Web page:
Lots of IO stuff in LTC Davis's report.
As COL Leap never even considered the American public’s support of the war might have been waning as a direct result of what was physically happening on the battlefield, General Baker likewise fails even to address in his article that the information operations – conceptually a perfectly legitimate and useful tool – must be tied strictly to effective actions on the ground. It is noteworthy that nowhere in the multi-page essay did the General address, even in passing, that the IO plan is worthless if it does not accurately support the actions and conditions on the ground. Instead, he emphasizes this to Army troops:
For years, commercial advertisers have based their advertisement strategies on the premise that there is a positive correlation between the number of times a consumer is exposed to product advertisement and that consumer’s inclination to sample the new product. The very same principle applies to how we influence our target audiences when we conduct COIN.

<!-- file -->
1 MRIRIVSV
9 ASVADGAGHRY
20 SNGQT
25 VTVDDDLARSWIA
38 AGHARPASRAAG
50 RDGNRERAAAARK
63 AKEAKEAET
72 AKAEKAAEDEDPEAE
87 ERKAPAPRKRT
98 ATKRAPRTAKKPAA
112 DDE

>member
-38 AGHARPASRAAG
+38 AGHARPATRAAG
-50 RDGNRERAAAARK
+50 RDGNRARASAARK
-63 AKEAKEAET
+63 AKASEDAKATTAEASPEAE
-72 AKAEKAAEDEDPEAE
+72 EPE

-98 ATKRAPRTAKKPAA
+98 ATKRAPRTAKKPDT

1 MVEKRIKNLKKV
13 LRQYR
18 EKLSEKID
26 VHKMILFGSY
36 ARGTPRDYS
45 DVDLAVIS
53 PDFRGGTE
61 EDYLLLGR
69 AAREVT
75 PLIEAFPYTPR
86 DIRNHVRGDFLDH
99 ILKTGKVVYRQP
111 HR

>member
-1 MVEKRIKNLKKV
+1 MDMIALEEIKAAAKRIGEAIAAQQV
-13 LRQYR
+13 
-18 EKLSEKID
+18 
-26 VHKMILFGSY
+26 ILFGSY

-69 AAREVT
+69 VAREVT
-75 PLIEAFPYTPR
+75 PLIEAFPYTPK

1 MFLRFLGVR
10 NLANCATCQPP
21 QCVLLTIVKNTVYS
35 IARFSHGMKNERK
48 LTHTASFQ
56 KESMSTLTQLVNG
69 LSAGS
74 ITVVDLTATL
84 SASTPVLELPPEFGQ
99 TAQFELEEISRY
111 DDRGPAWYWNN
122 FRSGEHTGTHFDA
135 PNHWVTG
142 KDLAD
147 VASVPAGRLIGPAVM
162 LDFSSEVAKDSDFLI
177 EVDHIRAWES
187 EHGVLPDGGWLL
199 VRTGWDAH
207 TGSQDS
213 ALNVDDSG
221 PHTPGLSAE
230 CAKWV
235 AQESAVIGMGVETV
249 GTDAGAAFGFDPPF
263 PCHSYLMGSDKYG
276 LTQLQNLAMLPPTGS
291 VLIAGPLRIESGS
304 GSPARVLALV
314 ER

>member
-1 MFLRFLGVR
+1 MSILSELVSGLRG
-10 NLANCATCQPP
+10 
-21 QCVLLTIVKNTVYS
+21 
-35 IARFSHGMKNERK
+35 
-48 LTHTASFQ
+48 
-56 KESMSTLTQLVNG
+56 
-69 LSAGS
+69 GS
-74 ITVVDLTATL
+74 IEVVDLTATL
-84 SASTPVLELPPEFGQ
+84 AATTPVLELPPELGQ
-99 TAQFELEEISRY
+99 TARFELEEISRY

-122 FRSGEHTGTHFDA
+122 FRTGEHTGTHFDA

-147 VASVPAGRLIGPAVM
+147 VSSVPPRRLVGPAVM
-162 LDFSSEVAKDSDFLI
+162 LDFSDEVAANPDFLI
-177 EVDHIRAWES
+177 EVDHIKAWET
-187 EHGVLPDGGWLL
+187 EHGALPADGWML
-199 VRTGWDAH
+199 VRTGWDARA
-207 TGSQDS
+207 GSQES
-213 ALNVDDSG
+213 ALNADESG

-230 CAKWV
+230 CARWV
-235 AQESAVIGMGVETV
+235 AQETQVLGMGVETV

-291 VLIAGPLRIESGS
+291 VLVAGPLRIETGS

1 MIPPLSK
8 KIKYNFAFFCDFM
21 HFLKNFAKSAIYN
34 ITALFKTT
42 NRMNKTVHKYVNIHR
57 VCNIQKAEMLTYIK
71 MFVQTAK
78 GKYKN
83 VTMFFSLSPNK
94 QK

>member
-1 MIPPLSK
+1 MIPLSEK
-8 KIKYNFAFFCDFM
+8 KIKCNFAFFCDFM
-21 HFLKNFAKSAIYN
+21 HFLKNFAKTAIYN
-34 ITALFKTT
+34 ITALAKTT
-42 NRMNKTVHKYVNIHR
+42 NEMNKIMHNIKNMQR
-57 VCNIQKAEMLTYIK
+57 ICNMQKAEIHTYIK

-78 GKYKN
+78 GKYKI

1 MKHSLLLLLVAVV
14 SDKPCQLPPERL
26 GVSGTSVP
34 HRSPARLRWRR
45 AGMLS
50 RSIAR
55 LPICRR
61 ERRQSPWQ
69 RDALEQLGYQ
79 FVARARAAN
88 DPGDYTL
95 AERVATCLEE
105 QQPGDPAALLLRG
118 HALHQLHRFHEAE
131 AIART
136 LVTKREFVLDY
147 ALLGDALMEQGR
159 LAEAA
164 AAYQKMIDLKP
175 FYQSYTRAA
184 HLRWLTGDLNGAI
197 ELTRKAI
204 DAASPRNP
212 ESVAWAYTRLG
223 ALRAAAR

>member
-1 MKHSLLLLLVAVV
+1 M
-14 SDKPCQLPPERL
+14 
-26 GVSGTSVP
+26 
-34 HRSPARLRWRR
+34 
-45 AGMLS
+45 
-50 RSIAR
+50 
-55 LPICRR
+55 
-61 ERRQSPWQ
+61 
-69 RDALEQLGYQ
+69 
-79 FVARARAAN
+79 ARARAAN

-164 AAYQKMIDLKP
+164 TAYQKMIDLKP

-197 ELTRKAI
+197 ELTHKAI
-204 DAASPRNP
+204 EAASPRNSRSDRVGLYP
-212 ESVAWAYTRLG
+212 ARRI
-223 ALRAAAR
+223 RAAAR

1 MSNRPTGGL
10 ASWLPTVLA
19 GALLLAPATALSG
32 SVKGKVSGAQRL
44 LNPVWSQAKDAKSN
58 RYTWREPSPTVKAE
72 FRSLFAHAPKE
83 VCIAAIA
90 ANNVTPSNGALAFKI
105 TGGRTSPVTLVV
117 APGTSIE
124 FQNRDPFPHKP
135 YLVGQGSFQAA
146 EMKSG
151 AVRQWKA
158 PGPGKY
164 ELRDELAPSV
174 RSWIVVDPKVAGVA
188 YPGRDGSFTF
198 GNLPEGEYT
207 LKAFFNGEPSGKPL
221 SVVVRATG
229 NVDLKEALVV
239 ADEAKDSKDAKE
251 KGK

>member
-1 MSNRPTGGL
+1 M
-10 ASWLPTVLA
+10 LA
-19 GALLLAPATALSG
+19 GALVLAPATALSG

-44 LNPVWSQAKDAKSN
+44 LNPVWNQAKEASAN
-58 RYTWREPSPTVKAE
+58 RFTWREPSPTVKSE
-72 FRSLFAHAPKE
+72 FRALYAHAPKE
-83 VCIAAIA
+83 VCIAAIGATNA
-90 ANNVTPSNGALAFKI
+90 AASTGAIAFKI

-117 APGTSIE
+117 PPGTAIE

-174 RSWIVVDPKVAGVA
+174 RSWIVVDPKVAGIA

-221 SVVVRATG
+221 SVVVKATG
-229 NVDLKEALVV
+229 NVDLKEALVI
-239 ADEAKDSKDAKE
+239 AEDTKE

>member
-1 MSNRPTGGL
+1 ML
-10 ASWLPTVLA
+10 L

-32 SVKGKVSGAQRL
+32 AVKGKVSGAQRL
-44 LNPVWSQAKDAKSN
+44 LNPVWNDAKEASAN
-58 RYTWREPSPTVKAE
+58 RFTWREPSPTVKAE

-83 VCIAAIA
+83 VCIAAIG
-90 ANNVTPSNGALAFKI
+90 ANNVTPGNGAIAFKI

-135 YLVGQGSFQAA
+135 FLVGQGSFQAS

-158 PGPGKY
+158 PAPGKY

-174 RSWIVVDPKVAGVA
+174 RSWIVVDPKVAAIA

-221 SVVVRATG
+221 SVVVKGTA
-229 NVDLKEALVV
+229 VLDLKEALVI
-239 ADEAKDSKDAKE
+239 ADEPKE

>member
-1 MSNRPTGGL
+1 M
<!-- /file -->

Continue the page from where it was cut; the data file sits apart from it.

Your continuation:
It is remarkable to consider that a senior ranking officer in the United States Army emphatically suggests that standard marketing strategies are the “very same” for combat operations, and yet it is also very telling. In explaining why a certain operation run by the 1st Armored Division was successful, he cited exclusively the actions the IO staff undertook, implying the actions of the combat troops had either little or no real impact on their success.